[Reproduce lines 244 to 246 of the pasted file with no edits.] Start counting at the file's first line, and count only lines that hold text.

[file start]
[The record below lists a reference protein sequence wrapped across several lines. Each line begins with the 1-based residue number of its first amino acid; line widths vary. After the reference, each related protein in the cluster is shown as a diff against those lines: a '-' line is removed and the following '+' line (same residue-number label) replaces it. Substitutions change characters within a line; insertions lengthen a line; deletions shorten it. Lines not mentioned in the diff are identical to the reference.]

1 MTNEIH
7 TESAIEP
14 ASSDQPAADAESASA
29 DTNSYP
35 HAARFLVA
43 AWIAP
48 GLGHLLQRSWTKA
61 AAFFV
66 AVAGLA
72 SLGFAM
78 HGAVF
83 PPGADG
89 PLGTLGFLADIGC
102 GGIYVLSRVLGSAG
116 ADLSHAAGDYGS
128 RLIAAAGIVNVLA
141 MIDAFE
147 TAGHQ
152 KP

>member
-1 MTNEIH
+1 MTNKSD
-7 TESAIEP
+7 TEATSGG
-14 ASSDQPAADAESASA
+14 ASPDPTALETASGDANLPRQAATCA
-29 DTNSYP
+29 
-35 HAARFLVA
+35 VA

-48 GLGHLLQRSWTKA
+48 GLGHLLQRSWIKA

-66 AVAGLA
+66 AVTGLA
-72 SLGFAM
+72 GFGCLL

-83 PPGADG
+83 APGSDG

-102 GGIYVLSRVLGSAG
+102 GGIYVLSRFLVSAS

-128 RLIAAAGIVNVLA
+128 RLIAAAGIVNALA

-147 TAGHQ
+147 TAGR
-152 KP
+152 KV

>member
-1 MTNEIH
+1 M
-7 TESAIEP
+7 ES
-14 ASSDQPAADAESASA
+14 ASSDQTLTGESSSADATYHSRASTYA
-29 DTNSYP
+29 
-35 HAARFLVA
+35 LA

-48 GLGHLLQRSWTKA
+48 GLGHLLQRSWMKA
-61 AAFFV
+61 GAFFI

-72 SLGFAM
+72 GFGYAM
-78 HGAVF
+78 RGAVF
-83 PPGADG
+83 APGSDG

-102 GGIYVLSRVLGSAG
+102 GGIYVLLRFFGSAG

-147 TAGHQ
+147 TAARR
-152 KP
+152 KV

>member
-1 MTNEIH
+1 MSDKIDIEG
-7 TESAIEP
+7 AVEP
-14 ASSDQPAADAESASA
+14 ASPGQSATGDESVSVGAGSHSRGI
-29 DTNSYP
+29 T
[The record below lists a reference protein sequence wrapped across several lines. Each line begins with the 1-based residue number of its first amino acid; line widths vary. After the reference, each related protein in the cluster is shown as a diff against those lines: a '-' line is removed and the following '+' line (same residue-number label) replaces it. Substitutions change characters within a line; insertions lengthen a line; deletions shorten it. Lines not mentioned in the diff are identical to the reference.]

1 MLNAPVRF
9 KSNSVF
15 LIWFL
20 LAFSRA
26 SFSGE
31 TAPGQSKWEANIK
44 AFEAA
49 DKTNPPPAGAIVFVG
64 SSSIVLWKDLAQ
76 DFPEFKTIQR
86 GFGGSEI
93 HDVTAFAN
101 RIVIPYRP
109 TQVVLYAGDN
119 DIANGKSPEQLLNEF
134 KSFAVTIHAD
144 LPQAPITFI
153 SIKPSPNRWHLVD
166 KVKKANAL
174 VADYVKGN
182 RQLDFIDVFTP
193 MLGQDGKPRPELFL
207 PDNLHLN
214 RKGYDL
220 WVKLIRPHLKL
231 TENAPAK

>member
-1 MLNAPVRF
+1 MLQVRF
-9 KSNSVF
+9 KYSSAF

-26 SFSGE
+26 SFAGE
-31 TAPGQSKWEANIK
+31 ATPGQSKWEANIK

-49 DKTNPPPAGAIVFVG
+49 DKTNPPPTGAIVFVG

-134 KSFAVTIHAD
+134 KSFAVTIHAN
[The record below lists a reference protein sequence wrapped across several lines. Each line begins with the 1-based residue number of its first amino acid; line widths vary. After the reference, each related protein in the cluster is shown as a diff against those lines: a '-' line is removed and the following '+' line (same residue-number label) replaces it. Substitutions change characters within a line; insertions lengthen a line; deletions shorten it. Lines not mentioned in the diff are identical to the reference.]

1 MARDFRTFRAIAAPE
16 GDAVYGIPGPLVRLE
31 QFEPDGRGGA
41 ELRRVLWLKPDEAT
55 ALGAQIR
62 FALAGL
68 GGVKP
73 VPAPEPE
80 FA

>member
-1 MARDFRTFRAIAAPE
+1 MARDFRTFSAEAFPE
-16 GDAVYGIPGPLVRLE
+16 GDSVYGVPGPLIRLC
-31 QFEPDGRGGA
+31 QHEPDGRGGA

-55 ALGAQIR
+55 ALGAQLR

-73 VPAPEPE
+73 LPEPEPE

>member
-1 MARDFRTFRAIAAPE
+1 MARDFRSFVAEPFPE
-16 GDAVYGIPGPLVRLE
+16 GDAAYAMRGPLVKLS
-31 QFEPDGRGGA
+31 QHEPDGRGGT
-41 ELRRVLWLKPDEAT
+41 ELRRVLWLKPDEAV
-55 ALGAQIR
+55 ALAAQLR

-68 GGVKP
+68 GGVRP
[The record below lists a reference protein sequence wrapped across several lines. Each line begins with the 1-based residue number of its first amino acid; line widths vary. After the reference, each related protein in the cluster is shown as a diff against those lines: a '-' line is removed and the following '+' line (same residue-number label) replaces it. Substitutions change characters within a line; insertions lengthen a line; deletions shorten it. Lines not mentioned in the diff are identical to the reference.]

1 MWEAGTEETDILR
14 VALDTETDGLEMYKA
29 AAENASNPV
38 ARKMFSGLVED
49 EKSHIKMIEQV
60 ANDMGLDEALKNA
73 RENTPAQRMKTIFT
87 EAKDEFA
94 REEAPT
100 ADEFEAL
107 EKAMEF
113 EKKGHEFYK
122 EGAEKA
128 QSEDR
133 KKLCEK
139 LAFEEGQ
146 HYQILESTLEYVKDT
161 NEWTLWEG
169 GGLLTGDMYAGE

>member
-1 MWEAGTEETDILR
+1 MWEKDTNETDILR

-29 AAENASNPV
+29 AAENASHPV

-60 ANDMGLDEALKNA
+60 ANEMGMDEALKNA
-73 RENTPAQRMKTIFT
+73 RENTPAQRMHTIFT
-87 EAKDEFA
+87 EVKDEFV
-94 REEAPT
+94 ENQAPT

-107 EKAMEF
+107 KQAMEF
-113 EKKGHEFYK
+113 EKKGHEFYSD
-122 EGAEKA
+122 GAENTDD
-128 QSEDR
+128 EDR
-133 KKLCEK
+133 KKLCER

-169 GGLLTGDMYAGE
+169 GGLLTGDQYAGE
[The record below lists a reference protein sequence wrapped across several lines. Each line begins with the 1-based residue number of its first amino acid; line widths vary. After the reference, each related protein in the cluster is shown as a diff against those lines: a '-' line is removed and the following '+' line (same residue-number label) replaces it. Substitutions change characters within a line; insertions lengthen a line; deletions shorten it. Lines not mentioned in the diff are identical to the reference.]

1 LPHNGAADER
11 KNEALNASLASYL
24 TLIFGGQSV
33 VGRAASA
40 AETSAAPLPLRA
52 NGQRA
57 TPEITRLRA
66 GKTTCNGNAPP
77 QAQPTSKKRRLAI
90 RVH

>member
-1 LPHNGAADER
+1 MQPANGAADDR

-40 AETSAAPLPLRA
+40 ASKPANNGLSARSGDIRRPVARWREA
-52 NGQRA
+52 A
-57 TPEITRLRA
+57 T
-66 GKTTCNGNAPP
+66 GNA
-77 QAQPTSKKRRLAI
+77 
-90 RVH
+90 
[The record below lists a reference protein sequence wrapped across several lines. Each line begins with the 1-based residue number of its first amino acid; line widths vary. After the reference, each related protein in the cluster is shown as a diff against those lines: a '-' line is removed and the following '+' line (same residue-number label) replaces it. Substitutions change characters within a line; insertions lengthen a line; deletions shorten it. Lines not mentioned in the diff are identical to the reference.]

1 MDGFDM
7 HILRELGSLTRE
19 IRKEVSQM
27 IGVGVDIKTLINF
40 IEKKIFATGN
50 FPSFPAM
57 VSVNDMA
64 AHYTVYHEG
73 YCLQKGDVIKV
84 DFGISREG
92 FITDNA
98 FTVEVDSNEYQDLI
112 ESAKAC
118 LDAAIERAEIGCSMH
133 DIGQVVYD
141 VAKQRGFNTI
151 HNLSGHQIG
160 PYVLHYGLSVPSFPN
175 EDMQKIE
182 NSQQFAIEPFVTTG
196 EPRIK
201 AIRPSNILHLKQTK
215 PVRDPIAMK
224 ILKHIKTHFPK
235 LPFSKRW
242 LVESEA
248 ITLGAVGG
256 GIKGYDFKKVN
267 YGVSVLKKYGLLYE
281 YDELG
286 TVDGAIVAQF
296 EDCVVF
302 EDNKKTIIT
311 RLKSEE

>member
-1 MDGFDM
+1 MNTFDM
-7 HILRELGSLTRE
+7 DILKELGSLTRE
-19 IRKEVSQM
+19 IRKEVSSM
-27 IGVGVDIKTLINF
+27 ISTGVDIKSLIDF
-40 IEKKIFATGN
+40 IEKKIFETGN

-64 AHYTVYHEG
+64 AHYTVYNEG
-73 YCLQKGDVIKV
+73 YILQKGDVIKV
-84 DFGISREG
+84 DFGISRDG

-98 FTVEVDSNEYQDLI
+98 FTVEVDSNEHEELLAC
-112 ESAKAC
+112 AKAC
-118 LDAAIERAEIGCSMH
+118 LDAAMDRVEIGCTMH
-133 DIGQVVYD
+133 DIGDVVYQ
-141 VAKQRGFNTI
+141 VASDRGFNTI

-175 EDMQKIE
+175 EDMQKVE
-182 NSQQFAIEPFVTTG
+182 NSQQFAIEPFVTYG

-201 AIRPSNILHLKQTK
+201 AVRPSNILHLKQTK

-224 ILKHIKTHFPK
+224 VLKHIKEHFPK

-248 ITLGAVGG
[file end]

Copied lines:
133 DIGQVVYD
141 VAKQRGFNTI
151 HNLSGHQIG